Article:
After his last trip to the Palo Duro JA ranch, accompanied by his valet, Adair began the return trip to Ireland. He died of natural causes, age 62, while in St. Louis, Missouri.

The death of Jack Adair

Despite the rumours of fathering a child while on diplomatic service in Florence, Adair had no heirs other than Cornelia who inherited his entire estate including Glenveagh and the JA ranch.

Adair was buried in The Lea Church (Church of Ireland), Killenard, County Laois, Ireland, near Belgrove house, Belgrove, Ballybrittas, another one of his other residences, near where he was born. The night before he was buried, a dead dog was thrown into his open grave. It was speculated this was done by disgruntled tenants.

In Glenveagh, his wife Cornelia had the face of a large rock inscribed with his name and the inscription “Brave, Just and Generous”. This did not last long!

‘Black Jack’ Adair died in America but was buried in Ireland. A dead dog as thrown in his grave – proof of the continued resentment his evictions of 1861 had provoked.

There is a legend that lightning during a thunderstorm broke the rock into many pieces which fell into the nearby lake. I personally think human rather than divine intervention was responsible.

Two years after his death, Adair’s property Belgrove House, which was an exceptionally large, country mansion was destroyed in a fire. To this day its ruined remains are called the ‘burnt house’. Cornelia would never remarry and spent the rest of her life living between England, Ireland, and America.

In America Cornelia inherited Jacks two thirds share in the JA ranch. She worked well with Charles Goodnight who continued as manager until 1888, when he decided to strike out on his own. Goodnight acquired the 140,000-acre (570 km2) Quitaque Ranch with 20,000 head of cattle. (10)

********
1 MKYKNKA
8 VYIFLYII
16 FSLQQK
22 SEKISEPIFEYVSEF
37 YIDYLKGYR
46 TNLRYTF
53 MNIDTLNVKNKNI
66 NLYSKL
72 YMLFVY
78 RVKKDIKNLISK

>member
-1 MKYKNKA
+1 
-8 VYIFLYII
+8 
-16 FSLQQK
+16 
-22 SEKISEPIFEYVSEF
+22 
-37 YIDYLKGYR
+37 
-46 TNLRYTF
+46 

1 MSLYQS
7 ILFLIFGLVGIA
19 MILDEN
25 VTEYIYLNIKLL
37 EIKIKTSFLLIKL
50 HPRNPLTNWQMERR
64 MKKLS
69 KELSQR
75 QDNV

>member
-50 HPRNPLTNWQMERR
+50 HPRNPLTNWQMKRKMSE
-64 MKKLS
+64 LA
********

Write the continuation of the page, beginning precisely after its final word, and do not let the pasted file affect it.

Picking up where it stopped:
From 1888 until her death, she was the sole owner of the ranch. Her son Jack had worked on the ranch in his early adulthood but ran afoul of Goodnight’s strict work ethic. Goodnight demoted Jack after he caught him gambling and drinking with the cowboys.

Cornelia’s heirs continue to run the JAs, which is the oldest privately owned cattle operation in the panhandle and was designated a national historic landmark in 1960.

In Ireland she built a Protestant church in honour of Jack Adair near their Belgrove mansion prior to the destruction of the house.

At Glenveagh she set to work creating the hunting estate Adair had always envisioned. She introduced deer stalking in the 1890’s. She continually sought to improve the castle’s comforts and the beauty of its grounds, carrying out major improvements to the estate and laying out the gardens. Over the next 30 years she was to become a much-noted society hostess and continued to summer at the castle until 1916.

Unlike her husband, Cornelia was popular with the tenants and remained so until her death in September 1921. She is buried beside her husband in Killenard, County Laois, Ireland.

Cornelia is well remembered in both America and Ireland, while to this day the name ‘Black Jack’ Adair is said with scorn in Donegal and especially around Glenveagh where the name of “Black Jack” Adair, is forever a curse in the county of Donegal.


  • Culture, carnality and cash the Florentine adventures of john George Adair. Published in 18th and 19th Century Social Perspectives History Ireland November/December 2014 Volume 22
  • Sin, Sheep and Scotsmen. John Adair and the Derryveagh evictions 1861. W. E Vaughan 1983
  • Letter from James McLain Constable to J McMahon County Inspector 26 December 1860
  • Londonderry Standard, April 10, 1861.
  • The No-Gun Man of Texas Laura Vernon Hamner, 1935
  • T. Hagan, Charles Goodnight: father of the Texas Panhandle (Norman, 2011).
  • T. Hagan, Charles Goodnight: father of the Texas Panhandle (Norman, 2011).
  • Transactions of the EdinburghField Naturalists & Microscopical Society 1902
  • T. Hagan, Charles Goodnight: father of the Texas Panhandle (Norman, 2011).